Homeworking agency InteleTravel has reported a surge in interest during the pandemic and said it is on track to double sales in the UK from £12 million in 2019 to £25 million in 2020.
The agency said it now had 10,556 agents signed up across the UK and the Channel Islands, which it described as a “vindication of its business model”.
It added that growth was based on strong demand for domestic holidays during the coronavirus pandemic, in addition to positive forward bookings for destinations including Greece, the US and Caribbean despite current travel restrictions.
InteleTravel entered the UK market in 2019, and was granted Abta membership in March of that year despite criticism from some established agents and commentators.
Founder and president James Ferrara said the growth figures reflected a focus on training and education with more than 60 suppliers, and said the company was attracting established travel professionals as well as newcomers.
He added: “During this pandemic we have seen an energetic enrolment of new agents. We’ve been bolstered by travel industry professionals who have seen their opportunities limited, but we’re also bringing new people into the market from outside travel; our suppliers respect and like this strategy.
“This crisis has given people cause to reassess their priorities and opened their minds to new options. Many now want the quality of life that comes with working from home and not trudging into an office every day and that’s part of why we are experiencing a boom.”
Ferrara also defended InteleTravel’s business model, which allows agents a low-cost entry point to the industry with no previous experience.
He said: “Our agents have been called hobbyists as some kind of insult. We embrace the term. It celebrates the flexibility that allows you to choose to work on a Saturday morning or seven days a week and every shade in-between if you wish.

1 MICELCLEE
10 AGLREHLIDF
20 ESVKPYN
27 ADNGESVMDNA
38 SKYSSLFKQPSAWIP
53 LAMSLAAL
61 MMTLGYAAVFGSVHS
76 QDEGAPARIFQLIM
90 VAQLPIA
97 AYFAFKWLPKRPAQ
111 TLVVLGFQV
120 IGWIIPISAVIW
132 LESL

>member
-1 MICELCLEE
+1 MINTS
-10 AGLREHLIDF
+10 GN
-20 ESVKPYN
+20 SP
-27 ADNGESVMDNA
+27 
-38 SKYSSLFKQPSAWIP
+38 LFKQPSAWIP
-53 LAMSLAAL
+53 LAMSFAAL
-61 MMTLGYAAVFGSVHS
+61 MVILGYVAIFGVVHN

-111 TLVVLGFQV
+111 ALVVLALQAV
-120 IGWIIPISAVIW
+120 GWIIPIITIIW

“Of course, you can be part-time and still be ethical, professional, have quality control and be trained. We offer the best training available in the industry.”
Tricia Handley-Hughes, UK director, added: “The level and intensity of training is reflected in the performance. Our full-day classroom learning attracts 700 agents each day and we produce these sessions regularly. This is supported by themed, individual events culminating in our first virtual conference on a new, dedicated convention platform.”
InteleTravel said it hosted more than 15,000 hours of sales skills and product training for agents in the three months to July, and said all recruits must receive a 100% pass rate in tests on GDPR, the Package Travel Regulations and Abta’s Code of Conduct, Complaints and Resolution before they are allowed to make bookings.
Ferrara also defended InteleTravel’s recruitment policy via network marketing company PlanNet Marketing, which has also been criticised.
He insisted: “The truth is we’ve tried direct recruitment in the past and we weren’t very good at it. We’ve spent millions on advertising over the years without much return.
“We’ve found a company that is very good at recruiting, through online marketing, word-of-mouth and face-to-face prospecting.
“Confusion can arise when some PlanNet staff are also InteleTravel agents because they value what they sell and choose to buy the part-time travel business for themselves. But they are two separate businesses with no links other than a marketing contract; InteleTravel offers no network marketing scheme and its agents cannot recruit.”
He added: “We explained all this to organisations like Clia and Abta and they thoroughly analysed and understood it. We’re proud to have had Abta approval since March 2019.”